"You may consolidate support in a very limited region of the country," said Fernand Amandi, managing partner of Bendixen & Amandi International, a public opinion research firm that specializes in the views of Hispanics. "But the century and the times and the demography are quickly passing the Republicans by."
Some former Southern governors, like Haley Barbour of Mississippi, Mike Huckabee of Arkansas and Jeb Bush of Florida, have encouraged a softer stance on immigration, arguing that key planks in the Republican platform could be attractive to Hispanic voters. But as Gov. Rick Perry of Texas learned in the Republican primary, much of the party's faithful want not only tough laws on immigration but tough talk as well.
Any incentive for Southern Republicans to change is minimized by the fact that the current approach is working so well. The success of Democrats and liberal initiatives at the national level provides appetizing political fodder to Southern Republicans. The more national Democrats who back same-sex marriage, the harder it will be for Southern Democrats to win. But national political victories have local policy consequences.
"If the Republicans don't adapt and the Democrats become the dominant party, the government is going to start imposing policies on the Southern states," said David A. Bositis, a senior research associate at the Joint Center for Political and Economic Studies.
Changing direction, even simply changing tone, is particularly difficult for a party that identifies itself as one of moral values, not of mere policy ideas. In Tennessee, which has among the highest percentages of evangelical voters in the country, the perception that a candidate shared a voter's values was the key factor in who got that resident's vote, said Ken Blake the director of the Office of Communication Research at Middle Tennessee State University.
"The national party has to change fast, and so what happens as the national party begins backpedaling?" he asked. "How are they going to keep that local coalition if nationally they're something else?"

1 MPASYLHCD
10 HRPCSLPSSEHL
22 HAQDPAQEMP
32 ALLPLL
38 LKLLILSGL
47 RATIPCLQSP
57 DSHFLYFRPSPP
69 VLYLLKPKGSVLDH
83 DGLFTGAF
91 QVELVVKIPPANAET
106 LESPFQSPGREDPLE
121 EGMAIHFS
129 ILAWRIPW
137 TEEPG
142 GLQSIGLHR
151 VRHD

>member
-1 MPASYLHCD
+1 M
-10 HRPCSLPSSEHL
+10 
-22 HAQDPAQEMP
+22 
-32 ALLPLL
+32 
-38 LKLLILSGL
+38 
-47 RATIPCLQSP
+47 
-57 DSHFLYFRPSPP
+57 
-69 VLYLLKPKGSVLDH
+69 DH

This is exactly what troubles some of the South's staunch social conservatives, who wonder whether the party in the coming years will feel compelled to put politics over principles.
The Rev. Brady Cooper, the pastor of New Vision Baptist Church in Murfreesboro, Tenn., said he had heard acquaintances in the days since the election speculating that social issues cost the Republicans the White House. To a degree, they were probably right, Mr. Cooper said. But he said that he could not abandon his values to win elections, and was increasingly moving away from politics.
"I'm kind of disillusioned more and more with the political process," Mr. Cooper said. "One of their top priorities is being re-elected, and that kind of drives a lot of decisions that they make. And it means obviously going with the trends of the culture as opposed to the truth."
Correction: November 12, 2012, Monday
This article has been revised to reflect the following correction: An earlier version of this article misstated the number of Congressional seats taken over by Republicans in North Carolina. They took over at least three seats, not two. (Another Congressional seat is still being counted.)
This article originally appeared in The New York Times.